And you know what? That’s the truth!


I think that one of the main problems in the church is that we really do put some things above God.


Why is that we can spend hours at the mall, but not even five minutes with Jesus?


Why is it that we’d die for our children, but we’ll only walk with Christ as long as it’s comfortable to do it?


Really, our actions and words will show us where our heart is at when it comes to God.


But although I think this interpretation of this scripture is true, there’s actually more to it.


Jesus wasn’t just being blunt.


Let’s think about it a little deeper.


When we do, you’re going to see an even more meaningful interpretation.


First, let me ask this question:


Doesn’t it seem weird that this man was just out and about, hanging out with Jesus and the rest of the disciples, while his father was lying dead back at home?



Usually, when our loved ones die, we drop everything we’re doing.


We make all the arrangements, we have the funeral, we call the family.


We tend to that matter completely until they’re resting in peace in some location.


So, it just seems kind of odd to me that this man would even be there and tell Jesus this.


Oh sure, it could have just been that he was taking a break in those few days of funeral preparation.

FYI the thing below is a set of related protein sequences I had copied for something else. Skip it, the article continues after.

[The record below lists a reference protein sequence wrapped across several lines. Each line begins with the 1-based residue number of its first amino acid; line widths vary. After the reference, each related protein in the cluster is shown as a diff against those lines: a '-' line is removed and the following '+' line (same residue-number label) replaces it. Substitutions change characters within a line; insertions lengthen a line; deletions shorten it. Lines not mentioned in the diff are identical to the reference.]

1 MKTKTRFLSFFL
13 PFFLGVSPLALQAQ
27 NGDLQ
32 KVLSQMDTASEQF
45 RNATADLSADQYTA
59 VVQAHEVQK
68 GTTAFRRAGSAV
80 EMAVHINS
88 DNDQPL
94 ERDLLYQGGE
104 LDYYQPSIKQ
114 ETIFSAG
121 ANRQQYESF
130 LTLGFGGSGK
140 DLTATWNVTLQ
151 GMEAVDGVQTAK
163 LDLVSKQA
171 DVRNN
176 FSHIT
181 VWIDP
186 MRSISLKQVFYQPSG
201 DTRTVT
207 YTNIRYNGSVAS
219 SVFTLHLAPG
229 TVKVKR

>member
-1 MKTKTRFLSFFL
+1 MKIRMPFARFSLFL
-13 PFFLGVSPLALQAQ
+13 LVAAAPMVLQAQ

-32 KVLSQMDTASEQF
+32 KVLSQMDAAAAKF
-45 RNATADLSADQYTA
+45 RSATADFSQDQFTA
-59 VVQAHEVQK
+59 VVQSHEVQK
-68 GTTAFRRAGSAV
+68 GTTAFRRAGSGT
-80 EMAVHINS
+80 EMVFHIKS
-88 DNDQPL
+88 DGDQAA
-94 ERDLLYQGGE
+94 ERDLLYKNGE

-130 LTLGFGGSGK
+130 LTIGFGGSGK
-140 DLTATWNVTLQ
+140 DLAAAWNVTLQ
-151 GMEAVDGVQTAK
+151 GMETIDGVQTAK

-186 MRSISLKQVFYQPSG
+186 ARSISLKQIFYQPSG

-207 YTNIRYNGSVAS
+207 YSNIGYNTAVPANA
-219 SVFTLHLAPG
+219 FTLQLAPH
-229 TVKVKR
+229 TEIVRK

Maybe his father’s funeral was later that day, and he was out and about when he heard that Jesus was coming through.


Maybe he listened to Jesus talk a bit, then approached him and said,


“I want to follow you, but it’s almost time for my father’s funeral. Let me go bury him really quick, and then I’ll be back.”


Then Jesus said, “Nope. That’s not more important than following me.”


Is this how it all played out, though?


It could be.


But this is also a perfect example of plugging our present-day culture and mindset into their ancient, middle eastern culture.


I think we often do this with the Bible.


We think that people in the Bible thought, acted, and did things the same we do here in America in 2021.


Just like with this scripture.


We just assume that OUR funerals, deaths, and burials are exactly like theirs!


But did you know that there were TWO burials for the people in Jesus’ day?